Tosin Cole | It’s Calm, It’s Hectic, It’s Curious Movement Through Time

The 'Supacell' Actor on the New Netflix Sci-Fi Thriller and His Approach to Character

Written by

Mariam Bagdady

Photographed by

Elliott Wilcox

Styled by

Jay Hines

No items found.
GUCCI top and talent’s own ring (worn throughout). 

We often define ourselves by what we are rather than who we are, or even who we become. We long for space, hunger for some kind of individuality, and beg for time to be kind unto our own evolving beings. Yet, even in the echoes of one’s stripped persona do a select few break the pattern and discover their voice amidst the ebbing flow of existence. Call it luck. Maybe destiny. Perhaps it is only kismet that proves itself to those who find themselves in its presence. But for Tosin Cole, finding one’s voice is innately human nature.

Adapting to the world around him has been no new feat for the New York-born, London-raised actor, and his work is but one example of his dynamic creativity. He has strived, aspired, and ventured into worlds unknown; danced in enigmatic melodramas, faced the dramatics of The Cut, fought the First Order in an epic space opera, aided the 13th Doctor against the nefarious Daleks, and even been a keyboardist in one of the most iconic reggae bands in music history.

GUCCI top and talent’s own ring (worn throughout). 

From Star Wars and Doctor Who, to the musical realities of Bob Marley: One Love, and now with his latest project Supacell, in which he plays superhuman Michael who is amongst a select few faced with the confusing existence of powers in everyday life, Cole has had to transform his identity in ways that go beyond time and reality. However, it is in the characters he adapts to that he experiences some of his deepest self-connections.

“Certain feelings and certain situations are just universal. And the feelings in those things are universal,” Cole explains as we talk about finding oneself in the characters and scripts he’s presented with. You can sense a genuineness as he speaks—an exuberant, uncomplicated honesty embedded in his every word and indulging this idea of universality as a means of tapping into our truest selves. “You want to push yourself,” he reflects. “You want to be a part of stuff that you want to watch and you kind of have to feel it. I just feel like I want to do stuff that makes me feel good, makes me feel challenged, or speaks to me directly and to my being.”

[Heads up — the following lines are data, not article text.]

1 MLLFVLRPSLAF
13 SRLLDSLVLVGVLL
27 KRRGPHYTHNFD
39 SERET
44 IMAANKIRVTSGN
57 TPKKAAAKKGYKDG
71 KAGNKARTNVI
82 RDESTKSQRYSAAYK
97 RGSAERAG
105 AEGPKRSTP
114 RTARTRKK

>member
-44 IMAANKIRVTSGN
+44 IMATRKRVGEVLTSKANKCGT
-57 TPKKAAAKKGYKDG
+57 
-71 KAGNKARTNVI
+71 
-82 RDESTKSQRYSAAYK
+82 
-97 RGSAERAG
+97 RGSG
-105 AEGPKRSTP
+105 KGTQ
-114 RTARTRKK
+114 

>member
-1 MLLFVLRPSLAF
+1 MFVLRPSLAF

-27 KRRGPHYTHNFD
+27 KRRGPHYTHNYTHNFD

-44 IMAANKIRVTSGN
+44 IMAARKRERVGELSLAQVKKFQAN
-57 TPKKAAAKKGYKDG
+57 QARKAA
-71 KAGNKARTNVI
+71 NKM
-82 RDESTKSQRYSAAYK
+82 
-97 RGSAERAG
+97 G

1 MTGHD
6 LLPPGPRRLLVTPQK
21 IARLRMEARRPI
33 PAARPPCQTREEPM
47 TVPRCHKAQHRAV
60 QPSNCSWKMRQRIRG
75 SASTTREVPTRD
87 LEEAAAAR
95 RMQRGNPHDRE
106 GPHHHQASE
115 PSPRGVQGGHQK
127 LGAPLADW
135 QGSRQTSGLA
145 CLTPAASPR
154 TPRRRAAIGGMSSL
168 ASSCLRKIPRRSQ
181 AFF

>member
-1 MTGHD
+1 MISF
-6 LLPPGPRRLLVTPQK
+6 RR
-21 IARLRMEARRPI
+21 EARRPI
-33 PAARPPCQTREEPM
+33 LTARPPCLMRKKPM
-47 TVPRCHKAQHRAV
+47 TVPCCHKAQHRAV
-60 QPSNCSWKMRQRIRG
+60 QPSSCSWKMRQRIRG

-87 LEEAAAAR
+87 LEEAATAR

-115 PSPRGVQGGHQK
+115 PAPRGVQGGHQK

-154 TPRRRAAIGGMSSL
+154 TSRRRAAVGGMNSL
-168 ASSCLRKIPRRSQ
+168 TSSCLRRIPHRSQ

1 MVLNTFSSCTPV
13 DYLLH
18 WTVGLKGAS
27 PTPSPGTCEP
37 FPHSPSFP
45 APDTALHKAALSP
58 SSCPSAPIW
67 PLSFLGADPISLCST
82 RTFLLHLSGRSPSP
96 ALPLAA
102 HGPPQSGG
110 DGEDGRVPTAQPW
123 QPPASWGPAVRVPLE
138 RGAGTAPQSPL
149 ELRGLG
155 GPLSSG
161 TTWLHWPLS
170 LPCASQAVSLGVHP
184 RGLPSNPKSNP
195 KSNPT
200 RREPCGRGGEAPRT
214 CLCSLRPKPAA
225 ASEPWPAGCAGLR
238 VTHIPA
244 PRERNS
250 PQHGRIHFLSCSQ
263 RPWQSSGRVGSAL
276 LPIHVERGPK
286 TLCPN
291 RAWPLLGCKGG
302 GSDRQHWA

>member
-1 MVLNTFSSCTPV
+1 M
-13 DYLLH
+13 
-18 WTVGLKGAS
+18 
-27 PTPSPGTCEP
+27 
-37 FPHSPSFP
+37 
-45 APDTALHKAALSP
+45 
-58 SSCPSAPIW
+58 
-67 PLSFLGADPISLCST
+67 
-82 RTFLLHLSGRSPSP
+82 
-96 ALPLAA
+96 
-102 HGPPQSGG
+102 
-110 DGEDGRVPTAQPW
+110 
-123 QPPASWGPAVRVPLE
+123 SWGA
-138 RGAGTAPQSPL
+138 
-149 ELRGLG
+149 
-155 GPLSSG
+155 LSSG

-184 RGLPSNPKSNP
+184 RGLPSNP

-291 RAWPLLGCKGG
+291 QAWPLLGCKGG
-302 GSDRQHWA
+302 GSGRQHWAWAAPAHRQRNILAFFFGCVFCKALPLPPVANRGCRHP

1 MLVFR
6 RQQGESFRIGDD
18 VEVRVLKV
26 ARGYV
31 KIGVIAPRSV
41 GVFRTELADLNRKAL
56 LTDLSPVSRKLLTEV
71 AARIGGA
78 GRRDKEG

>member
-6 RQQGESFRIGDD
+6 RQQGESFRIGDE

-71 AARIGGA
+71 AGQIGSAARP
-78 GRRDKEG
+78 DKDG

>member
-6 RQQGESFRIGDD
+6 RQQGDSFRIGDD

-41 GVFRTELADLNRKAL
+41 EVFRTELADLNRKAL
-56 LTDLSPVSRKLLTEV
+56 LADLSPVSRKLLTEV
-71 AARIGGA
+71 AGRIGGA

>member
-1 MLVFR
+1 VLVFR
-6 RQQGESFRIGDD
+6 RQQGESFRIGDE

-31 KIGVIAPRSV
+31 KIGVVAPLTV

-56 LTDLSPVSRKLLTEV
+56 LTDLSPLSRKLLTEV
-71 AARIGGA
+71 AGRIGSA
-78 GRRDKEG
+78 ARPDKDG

GUCCI coat, pants, and shoes.

He continues: “When it clicks, it clicks. And if it doesn’t, that’s okay. You’re discovering a new way of feeling or a new way of thinking through that portrayal of this character or telling of this story. So it’s just about whenever or wherever [their voice] connects or aligns with you.” However, he is also aware of the way selfhood within art can be subjective and notes that too much identity in a role can strip the character’s voice entirely. He shares, “You don’t want to play yourself all the time though. If we can find ways to reinvent ourselves within these characters that’s more interesting and that’s more fulfilling and fun to play. How can I find a connection but also come away from myself and become Michael?”